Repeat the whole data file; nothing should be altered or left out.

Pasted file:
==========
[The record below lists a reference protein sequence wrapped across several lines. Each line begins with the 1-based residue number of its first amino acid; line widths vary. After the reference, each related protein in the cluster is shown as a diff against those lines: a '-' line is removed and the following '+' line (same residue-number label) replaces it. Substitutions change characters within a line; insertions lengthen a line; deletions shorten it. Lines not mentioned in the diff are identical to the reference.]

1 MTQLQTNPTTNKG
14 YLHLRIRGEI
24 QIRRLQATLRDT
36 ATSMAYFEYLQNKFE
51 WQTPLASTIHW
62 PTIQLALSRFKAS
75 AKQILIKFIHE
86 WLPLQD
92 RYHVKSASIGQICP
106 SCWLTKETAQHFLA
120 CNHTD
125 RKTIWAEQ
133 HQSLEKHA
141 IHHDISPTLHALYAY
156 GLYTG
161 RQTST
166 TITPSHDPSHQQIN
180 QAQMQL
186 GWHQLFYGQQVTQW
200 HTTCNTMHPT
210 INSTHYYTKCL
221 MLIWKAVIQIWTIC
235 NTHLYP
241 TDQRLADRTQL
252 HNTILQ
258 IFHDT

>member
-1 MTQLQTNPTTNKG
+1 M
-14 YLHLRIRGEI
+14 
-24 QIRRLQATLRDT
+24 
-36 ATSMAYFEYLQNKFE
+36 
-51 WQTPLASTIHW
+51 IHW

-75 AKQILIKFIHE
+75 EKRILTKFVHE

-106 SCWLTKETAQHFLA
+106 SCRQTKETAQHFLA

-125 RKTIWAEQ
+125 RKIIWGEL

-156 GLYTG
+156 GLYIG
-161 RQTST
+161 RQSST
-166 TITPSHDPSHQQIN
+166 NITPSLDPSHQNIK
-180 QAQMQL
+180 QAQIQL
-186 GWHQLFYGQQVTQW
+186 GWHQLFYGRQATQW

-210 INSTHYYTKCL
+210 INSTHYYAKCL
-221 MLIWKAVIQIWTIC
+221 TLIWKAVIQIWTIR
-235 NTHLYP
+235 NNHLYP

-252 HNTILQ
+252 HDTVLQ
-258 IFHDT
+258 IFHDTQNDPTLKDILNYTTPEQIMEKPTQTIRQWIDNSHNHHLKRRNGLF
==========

[The record below lists a reference protein sequence wrapped across several lines. Each line begins with the 1-based residue number of its first amino acid; line widths vary. After the reference, each related protein in the cluster is shown as a diff against those lines: a '-' line is removed and the following '+' line (same residue-number label) replaces it. Substitutions change characters within a line; insertions lengthen a line; deletions shorten it. Lines not mentioned in the diff are identical to the reference.]

1 MTQLQTNPTTNKG
14 YLHLRIRGEI
24 QIRRLQATLRDT
36 ATSMAYFEYLQNKFE
51 WQTPLASTIHW
62 PTIQLALSRFKAS
75 AKQILIKFIHE
86 WLPLQD
92 RYHVKSASIGQICP
106 SCWLTKETAQHFLA
120 CNHTD
125 RKTIWAEQ
133 HQSLEKHA
141 IHHDISPTLHALYAY
156 GLYTG
161 RQTST
166 TITPSHDPSHQQIN
180 QAQMQL
186 GWHQLFYGQQVTQW
200 HTTCNTMHPT
210 INSTHYYTKCL
221 MLIWKAVIQIWTIC
235 NTHLYP
241 TDQRLADRTQL
252 HNTILQ
258 IFHDT

>member
-1 MTQLQTNPTTNKG
+1 M
-14 YLHLRIRGEI
+14 
-24 QIRRLQATLRDT
+24 
-36 ATSMAYFEYLQNKFE
+36 
-51 WQTPLASTIHW
+51 IHW

-75 AKQILIKFIHE
+75 EKRILTKFVHE

-106 SCWLTKETAQHFLA
+106 SCRQTKETAQHFLA

-125 RKTIWAEQ
+125 RKIIWGEL

-156 GLYTG
+156 GLYIG
-161 RQTST
+161 RQSST
-166 TITPSHDPSHQQIN
+166 NITPSLDPSHQNIK
-180 QAQMQL
+180 QAQIQL
-186 GWHQLFYGQQVTQW
+186 GWHQLFYGRQATQW

-210 INSTHYYTKCL
+210 INSTHYYAKCL
-221 MLIWKAVIQIWTIC
+221 TLIWKAVIQIWTIR
-235 NTHLYP
+235 NNHLYP

-252 HNTILQ
+252 HDTVLQ
-258 IFHDT
+258 IFHDTQNDPTLKDILNYTTPEQIMEKPTQTIRQWIDNSHNHHLKRRNGLF